Willie Mullins feeling both dread and excitement before Cheltenham

Willie Mullins has admitted to feeling a mixture of dread and excitement as he prepares to unleash a scarcely believable army of equine talent on the Cheltenham Festival.

It is 20 years since the master of Closutton first struck gold at the greatest show on turf, with Tourist Attraction a 25-1 winner of Supreme Novices’ Hurdle.

Despite descending from esteemed National Hunt stock as son of the great Paddy Mullins, trainer of the remarkable Champion Hurdle and Gold Cup-winning mare Dawn Run, few could have guessed at that stage Willie would go on to become the all-time leading Irish trainer at the Festival, with 33 successes to his name so far.

It would be one of the biggest shocks in racing history should he not add to that considerable tally during the four days at Prestbury Park, but Mullins is well able to keep his feet on the ground.

“We’re looking forward to it as much as we’re dreading it. We’re looking forward to one or two of the nice horses hopefully winning their races.”

In fact, if Mullins does not strike at least a couple of times on Tuesday’s opening card, there are likely to be some long faces within his camp, in the Cheltenham betting ring and the length and breadth of Ireland.

Douvan is all the rage for the opening Sky Bet Supreme Novices’ Hurdle, while Un De Sceaux is odds-on across the board for the Rcaing Post Arkle ChallengeTrophy.

Most trainers would be happy with two such horses over the whole week, but later that afternoon Mullins will then go to war with Faugheen and Hurricane Fly in the Stan James Champion Hurdle, before Annie Power goes in the OLBG Mares’ Hurdle.

“We know they can’t all win. I was only thinking in bed what the percentage is of winning favourites on the first day,” said Mullins.

“I keep reading in the paper we have five favourites on the first day. Do five favourites win out of seven races?

“One or two might get through, we might have a treble if we’re really lucky.

“The Supreme favourite normally gets turned over, that’s Douvan, who is probably one of our hottest ones.

“It’s what we’re in the game for, though — to go to Cheltenham with as many as we can muster with a chance. As much as I dread it, it’s lovely. That’s the position we want to be in. This game is a game of disappointments more than anything. You need to enjoy the good ones when they come along.”

The nine-times Irish champion jumps trainer has been the Festival’s top handler in three of the past four seasons and would dearly love to add to his haul in the year the award is named after Dessie Hughes, who passed away last year.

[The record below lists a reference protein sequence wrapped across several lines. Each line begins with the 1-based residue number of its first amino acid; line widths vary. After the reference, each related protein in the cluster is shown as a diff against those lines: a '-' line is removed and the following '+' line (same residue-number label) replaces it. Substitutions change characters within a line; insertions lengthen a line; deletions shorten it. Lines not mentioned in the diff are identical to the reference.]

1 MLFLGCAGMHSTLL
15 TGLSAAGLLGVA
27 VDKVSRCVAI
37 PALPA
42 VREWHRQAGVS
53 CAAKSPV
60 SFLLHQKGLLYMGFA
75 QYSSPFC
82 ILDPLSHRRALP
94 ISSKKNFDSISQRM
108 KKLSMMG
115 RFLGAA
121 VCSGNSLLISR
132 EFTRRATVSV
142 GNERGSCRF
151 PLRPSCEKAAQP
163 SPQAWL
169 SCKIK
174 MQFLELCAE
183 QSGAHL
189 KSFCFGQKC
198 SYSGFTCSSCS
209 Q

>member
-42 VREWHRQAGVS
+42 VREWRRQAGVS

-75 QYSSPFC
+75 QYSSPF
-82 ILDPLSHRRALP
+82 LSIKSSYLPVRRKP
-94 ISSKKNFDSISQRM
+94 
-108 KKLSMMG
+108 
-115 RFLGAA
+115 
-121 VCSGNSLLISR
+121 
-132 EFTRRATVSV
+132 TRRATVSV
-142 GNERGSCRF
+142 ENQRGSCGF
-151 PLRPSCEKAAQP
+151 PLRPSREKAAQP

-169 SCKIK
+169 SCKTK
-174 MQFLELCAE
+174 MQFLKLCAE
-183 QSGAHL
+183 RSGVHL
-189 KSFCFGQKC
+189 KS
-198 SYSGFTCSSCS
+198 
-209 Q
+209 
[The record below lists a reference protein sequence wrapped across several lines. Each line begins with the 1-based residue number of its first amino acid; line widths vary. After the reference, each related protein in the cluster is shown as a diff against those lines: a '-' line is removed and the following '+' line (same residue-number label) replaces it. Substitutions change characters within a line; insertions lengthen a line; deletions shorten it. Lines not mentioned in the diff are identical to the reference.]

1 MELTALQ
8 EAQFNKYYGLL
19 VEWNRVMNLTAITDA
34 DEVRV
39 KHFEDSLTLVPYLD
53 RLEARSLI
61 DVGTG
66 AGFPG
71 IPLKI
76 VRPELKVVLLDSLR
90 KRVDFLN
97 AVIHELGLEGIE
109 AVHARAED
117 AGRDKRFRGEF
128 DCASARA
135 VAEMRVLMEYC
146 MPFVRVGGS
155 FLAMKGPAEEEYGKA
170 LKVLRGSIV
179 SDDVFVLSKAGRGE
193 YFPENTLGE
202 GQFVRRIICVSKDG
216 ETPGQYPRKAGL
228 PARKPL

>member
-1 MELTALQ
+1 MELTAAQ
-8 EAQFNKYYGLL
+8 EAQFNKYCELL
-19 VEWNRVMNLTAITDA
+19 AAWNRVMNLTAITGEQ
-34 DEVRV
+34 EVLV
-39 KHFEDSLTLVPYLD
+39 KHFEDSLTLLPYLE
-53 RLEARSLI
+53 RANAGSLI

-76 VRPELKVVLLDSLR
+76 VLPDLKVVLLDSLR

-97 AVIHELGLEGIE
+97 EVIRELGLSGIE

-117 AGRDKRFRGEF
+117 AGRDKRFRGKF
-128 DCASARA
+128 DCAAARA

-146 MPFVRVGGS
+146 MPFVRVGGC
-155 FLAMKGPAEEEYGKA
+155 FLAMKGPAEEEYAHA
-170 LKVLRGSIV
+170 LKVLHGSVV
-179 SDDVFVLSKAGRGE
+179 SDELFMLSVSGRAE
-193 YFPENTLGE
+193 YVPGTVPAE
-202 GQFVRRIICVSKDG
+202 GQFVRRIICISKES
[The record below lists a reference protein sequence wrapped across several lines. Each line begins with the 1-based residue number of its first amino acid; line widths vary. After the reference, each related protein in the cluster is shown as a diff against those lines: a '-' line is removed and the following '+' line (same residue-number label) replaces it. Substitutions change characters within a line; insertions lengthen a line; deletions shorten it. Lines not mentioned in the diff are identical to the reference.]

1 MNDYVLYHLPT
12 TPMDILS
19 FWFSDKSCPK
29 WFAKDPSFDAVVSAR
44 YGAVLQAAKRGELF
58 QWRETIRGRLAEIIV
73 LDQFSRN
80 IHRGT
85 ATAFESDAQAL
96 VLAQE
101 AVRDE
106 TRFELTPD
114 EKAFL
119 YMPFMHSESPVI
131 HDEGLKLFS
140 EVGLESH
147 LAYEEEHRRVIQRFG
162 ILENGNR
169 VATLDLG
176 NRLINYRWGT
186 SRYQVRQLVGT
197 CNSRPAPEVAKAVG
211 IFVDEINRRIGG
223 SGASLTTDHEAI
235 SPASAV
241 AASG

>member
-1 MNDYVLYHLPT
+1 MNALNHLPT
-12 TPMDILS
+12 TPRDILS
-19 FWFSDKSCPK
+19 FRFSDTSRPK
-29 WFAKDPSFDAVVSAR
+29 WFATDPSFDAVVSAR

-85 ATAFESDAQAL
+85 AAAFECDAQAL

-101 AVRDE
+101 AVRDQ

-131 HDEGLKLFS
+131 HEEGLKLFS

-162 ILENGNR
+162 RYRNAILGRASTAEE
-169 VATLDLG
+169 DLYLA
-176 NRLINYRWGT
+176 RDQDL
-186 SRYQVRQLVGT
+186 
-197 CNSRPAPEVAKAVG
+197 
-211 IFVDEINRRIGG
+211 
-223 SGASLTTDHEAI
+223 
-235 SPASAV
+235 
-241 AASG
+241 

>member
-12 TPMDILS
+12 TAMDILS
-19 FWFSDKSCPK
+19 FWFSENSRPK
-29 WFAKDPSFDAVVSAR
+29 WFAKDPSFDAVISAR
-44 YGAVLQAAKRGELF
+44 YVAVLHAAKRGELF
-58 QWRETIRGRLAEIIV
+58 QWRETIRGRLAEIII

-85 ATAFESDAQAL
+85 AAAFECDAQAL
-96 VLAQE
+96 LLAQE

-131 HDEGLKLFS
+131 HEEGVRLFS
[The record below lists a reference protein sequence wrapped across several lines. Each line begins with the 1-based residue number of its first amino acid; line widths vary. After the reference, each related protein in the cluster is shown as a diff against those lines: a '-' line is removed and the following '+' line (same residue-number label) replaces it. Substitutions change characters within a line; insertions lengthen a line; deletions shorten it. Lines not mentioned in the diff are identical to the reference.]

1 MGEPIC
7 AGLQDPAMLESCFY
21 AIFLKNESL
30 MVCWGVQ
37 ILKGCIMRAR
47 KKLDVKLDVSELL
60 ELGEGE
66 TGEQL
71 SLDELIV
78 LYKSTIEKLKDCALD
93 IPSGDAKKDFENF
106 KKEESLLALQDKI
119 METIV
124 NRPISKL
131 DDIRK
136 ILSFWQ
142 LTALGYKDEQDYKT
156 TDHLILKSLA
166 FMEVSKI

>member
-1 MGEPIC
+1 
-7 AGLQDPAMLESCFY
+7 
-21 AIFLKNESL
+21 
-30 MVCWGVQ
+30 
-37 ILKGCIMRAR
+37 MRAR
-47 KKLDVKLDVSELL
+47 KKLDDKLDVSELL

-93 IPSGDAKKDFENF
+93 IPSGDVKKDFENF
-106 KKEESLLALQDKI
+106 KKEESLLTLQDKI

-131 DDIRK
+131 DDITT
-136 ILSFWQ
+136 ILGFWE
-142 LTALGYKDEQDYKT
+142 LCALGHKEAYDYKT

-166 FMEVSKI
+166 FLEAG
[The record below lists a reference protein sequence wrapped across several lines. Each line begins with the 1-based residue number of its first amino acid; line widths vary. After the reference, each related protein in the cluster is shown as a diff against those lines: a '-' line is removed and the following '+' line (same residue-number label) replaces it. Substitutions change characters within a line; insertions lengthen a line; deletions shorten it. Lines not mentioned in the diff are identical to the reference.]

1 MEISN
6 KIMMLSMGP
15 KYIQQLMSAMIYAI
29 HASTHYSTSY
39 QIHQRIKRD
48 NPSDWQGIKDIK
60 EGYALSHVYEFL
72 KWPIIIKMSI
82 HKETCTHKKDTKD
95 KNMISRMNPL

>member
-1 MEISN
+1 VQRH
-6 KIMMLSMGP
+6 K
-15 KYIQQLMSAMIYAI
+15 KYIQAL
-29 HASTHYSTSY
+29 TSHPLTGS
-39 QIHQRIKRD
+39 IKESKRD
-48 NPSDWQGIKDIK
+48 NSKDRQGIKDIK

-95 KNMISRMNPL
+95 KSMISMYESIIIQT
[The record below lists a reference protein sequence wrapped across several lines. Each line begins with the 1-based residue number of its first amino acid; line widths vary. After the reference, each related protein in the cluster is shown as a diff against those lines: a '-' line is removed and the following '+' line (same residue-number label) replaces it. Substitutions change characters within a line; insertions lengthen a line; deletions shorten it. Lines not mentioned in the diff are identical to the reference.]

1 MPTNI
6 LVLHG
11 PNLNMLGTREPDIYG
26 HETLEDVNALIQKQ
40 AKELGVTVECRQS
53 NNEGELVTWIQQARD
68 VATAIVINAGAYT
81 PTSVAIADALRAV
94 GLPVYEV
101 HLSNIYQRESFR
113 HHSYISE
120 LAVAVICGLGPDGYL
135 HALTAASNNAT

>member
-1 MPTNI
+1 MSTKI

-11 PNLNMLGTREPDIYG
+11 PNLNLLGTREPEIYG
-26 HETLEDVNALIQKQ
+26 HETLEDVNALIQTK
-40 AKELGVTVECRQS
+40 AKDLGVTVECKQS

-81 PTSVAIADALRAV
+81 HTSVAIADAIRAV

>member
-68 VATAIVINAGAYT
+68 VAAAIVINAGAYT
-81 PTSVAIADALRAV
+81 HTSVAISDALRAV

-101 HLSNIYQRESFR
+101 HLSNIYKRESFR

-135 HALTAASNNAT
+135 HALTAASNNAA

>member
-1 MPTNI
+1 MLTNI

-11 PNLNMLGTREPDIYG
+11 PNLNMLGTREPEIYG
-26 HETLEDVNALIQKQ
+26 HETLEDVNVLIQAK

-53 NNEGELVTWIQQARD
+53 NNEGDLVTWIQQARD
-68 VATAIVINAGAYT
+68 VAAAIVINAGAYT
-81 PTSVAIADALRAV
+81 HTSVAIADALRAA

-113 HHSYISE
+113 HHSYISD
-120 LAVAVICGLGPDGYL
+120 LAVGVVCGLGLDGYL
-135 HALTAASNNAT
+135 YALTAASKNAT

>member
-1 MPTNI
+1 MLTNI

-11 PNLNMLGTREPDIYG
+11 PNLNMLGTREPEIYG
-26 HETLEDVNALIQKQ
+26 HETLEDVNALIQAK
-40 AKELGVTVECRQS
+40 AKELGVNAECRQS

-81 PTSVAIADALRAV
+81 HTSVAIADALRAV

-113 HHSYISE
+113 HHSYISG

Despite leaving Prestbury Park last March with four winners, Mullins admits there was still a sense of what might have been.

He said: “Last year we had four winners and six seconds — three of them involved in photo finishes — and maybe a stewards’ inquiry or two that could have gone our way and didn’t.

“We all regrouped after and we were delighted to win the leading trainer award, but we were left wondering what it would have been like if everything clicked — it could have been a hell of a year.

“That just shows you what the competition is like at Cheltenham. If you’re just not up to it, you’re just going to be beaten. It’s the thrill of Cheltenham. If it was that easy, it wouldn’t be any fun.”

Mullins will send a jaw-dropping squad of around 50 horses to the Cotswolds, more than most trainers have in their yard, and admits it is something of a logistical nightmare for his hard-working team.

He said: “It’s definitely the strongest team we’ve ever had and I think we’ll definitely have more numbers this year and I’m not sure if that’s a good thing.

“I’m just hoping it doesn’t leave our line too thin for looking after all the horses that are going over there. It’s going to be hard work for the people involved and I don’t get involved as I find if I do, it goes wrong!

“Two years ago, I think, we brought over a horse that wasn’t running and another horse got left behind. Luckily enough it’s a short ferry ride and short drive over to Cheltenham!”

It is 10 years since the Festival was increased from three days to four and with the the popularity of the fixture showing no signs of waning, there has even been talk of adding a fifth day and taking the fixture into the weekend.

While an extra six or seven races would provide Mullins with more chances of winning races, the purist in him feels extending the meeting would be the wrong way to go.

He said: “I was brought up with black and white TV, watching Arkle and Mill House and all those, and that’s what’s in a lot of our heads.

“I’m not in favour of Cheltenham getting bigger, but as a trainer I shouldn’t say that. I should say I want a 10-day Cheltenham because as a trainer it’s our job to have more races to win at Cheltenham. But I don’t know if expanding it is making the experience better. The experience as a three-day meeting was fantastic. Four days probably hasn’t caught up with that experience and a lot of people are either going for the first two days or the second two days.“


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